Just a quick update on things and life here in Katima Mulilo, Namibia.
First, the heat has come which now I realize means that it does not cool off in the night/early morning. Well, it does cool down a bit, but not much. I run my fan all night and still just sweat and sweat (my mosquito net seems to be totally impervious to the air from the fan). Fortunately, I find mosquitos more annoying than sweating, so I stay under the net, but I certainly understand why lots and lots of people refuse to sleep under a net in the heat (and hence, get malaria). The good part of this is that the road is warm enough and not too hot in the mornings to run barefoot, so my transition to full barefoot running is going fairly well (more on that on http://revruns.blogspot.com if you are interested).
The biggest community news is that Jesse, a VSO volunteer (ah, well now former-VSO, since she completed her contract in September) married to a Namibian, Immanuel, just gave birth to a bouncing baby boy! He’s adorable and very long. His hair is long, his fingers are long, even his toes are long!
We also have two new volunteers up here in Katima, both female—Marijke from Belgium who is here for 6 mo and Monica from Uganda who is here for 15 mo. Since Jesse completed and another guy, John O., also completed (he’s also married to a Namibian, so is still living here) and Joseph and John R. will finish in December at the end of the school year, after Marijke and I complete in March, Monica will be the last VSO in Katima. The exit of VSO from Namibia is beginning. In fact, on 8 November in Windhoek, VSO is having a big celebration of their work which will be the beginning of goodbye. VSO is pulling out of Namibia in part because it has now been designated as a “middle income country” (although, of course, this really only applies to the white population and the politicians) and in part because it has such a low population that the relative impact of any work here is very low from a Western, statistical, perspective. VSO is by no means alone in this “strategic” decision—most NGOs that have been here have already pulled out. Of course, it is probably true, in a theoretical sense, that the government could generate sufficient income to provide proper services, but it’s not doing so currently and they have quite a ways to go.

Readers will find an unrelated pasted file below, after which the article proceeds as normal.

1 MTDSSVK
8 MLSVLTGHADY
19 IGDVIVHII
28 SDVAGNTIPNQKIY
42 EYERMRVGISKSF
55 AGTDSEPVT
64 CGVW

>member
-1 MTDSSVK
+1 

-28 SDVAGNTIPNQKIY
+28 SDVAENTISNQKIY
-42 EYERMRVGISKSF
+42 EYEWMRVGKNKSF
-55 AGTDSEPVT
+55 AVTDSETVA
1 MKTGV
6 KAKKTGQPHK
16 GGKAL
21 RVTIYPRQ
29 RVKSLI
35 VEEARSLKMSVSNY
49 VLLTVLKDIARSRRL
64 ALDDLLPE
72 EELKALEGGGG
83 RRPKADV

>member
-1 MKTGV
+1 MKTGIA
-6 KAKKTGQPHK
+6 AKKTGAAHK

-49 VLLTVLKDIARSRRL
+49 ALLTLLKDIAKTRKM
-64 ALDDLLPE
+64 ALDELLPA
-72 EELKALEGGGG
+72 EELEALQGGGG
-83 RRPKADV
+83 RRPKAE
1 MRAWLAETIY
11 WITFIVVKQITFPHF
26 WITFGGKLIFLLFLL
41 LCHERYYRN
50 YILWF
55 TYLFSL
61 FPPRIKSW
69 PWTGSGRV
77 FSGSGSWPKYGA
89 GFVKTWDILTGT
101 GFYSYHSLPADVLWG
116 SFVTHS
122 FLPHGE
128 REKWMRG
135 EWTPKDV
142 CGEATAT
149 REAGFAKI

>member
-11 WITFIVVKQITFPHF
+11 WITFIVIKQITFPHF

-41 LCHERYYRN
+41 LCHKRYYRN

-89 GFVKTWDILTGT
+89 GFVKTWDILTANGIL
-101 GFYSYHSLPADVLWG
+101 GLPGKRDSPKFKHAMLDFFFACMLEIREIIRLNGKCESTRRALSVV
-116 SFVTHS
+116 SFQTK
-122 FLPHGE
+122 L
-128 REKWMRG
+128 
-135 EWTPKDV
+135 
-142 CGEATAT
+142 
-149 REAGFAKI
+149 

At Caprivi Hope for Life, we had a stressful September, not knowing if we would receive additional funding for our CLAAHA (Community-Led Action Against HIV & AIDS) program. If not, we would have had to lay off all the staff (including me, most likely, since I was funded by that same grant). In the end, we did receive the funding and so the program can continue until June. In the meantime, we need to raise money. The good news is that in the new budget, we have a Program & Operations Manager position and we hope to hire that person by 1 November, which means I can step back from day-to-day operations work, mentor that person, and focus on capacity-building projects (including resource mobilization). Right now, a lot of my time is being spent on interviewing—we just hired a Finance & Admin Officer, today will hire a new Admin Assistant, this week will interview for the CLAAHA Program Coordinator and hopefully next week interview for the Program & Ops Manager. Phew!
And next week we will do a training for our community promoters—a refresher for old promoters who are continuing with the program and a training for new promoters just joining us. The week after that, I will be down in Windhoek for the VSO celebration (and a meeting for Regional Representatives, which I was chosen to be, since it used to be Jesse). Then we’ll get our program underway again.
In December, my great friend Ruth will be coming for the holidays and my current idea is to actually travel around and see Namibia, most of which I haven’t seen at all. I know I’ll regret it if I don’t see it while I’m here, even though Etosha Park and Swakopmund and Opuwo and all that are much, much further away from me that Zambia or Zimbabwe or Botswana.